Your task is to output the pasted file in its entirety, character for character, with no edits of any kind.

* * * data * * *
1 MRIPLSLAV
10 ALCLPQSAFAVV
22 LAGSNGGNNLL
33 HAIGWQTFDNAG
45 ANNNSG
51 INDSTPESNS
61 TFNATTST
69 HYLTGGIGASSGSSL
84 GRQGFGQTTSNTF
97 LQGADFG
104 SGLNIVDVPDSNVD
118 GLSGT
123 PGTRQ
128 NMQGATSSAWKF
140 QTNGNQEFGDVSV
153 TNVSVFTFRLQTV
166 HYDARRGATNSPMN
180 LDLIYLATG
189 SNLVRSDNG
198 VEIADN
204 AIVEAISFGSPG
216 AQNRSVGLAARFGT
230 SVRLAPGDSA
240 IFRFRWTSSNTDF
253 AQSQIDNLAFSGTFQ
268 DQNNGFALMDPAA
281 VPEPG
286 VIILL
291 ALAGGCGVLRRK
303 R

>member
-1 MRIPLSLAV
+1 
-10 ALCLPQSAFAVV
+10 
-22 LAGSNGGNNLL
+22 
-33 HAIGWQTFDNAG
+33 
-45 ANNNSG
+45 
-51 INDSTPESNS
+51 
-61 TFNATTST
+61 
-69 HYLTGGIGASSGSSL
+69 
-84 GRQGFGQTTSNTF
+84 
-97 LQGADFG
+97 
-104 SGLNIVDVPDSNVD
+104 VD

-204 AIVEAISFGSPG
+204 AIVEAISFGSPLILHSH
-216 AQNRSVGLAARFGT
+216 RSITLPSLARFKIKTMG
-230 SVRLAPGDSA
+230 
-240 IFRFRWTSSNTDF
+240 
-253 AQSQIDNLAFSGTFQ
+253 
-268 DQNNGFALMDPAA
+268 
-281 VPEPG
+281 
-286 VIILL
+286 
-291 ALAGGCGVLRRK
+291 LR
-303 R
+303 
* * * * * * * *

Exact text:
1 MRIPLSLAV
10 ALCLPQSAFAVV
22 LAGSNGGNNLL
33 HAIGWQTFDNAG
45 ANNNSG
51 INDSTPESNS
61 TFNATTST
69 HYLTGGIGASSGSSL
84 GRQGFGQTTSNTF
97 LQGADFG
104 SGLNIVDVPDSNVD
118 GLSGT
123 PGTRQ
128 NMQGATSSAWKF
140 QTNGNQEFGDVSV
153 TNVSVFTFRLQTV
166 HYDARRGATNSPMN
180 LDLIYLATG
189 SNLVRSDNG
198 VEIADN
204 AIVEAISFGSPG
216 AQNRSVGLAARFGT
230 SVRLAPGDSA
240 IFRFRWTSSNTDF
253 AQSQIDNLAFSGTFQ
268 DQNNGFALMDPAA
281 VPEPG
286 VIILL
291 ALAGGCGVLRRK
303 R

>member
-1 MRIPLSLAV
+1 
-10 ALCLPQSAFAVV
+10 
-22 LAGSNGGNNLL
+22 
-33 HAIGWQTFDNAG
+33 
-45 ANNNSG
+45 
-51 INDSTPESNS
+51 
-61 TFNATTST
+61 
-69 HYLTGGIGASSGSSL
+69 
-84 GRQGFGQTTSNTF
+84 
-97 LQGADFG
+97 
-104 SGLNIVDVPDSNVD
+104 VD

-204 AIVEAISFGSPG
+204 AIVEAISFGSPLILHSH
-216 AQNRSVGLAARFGT
+216 RSITLPSLARFKIKTMG
-230 SVRLAPGDSA
+230 
-240 IFRFRWTSSNTDF
+240 
-253 AQSQIDNLAFSGTFQ
+253 
-268 DQNNGFALMDPAA
+268 
-281 VPEPG
+281 
-286 VIILL
+286 
-291 ALAGGCGVLRRK
+291 LR
-303 R
+303 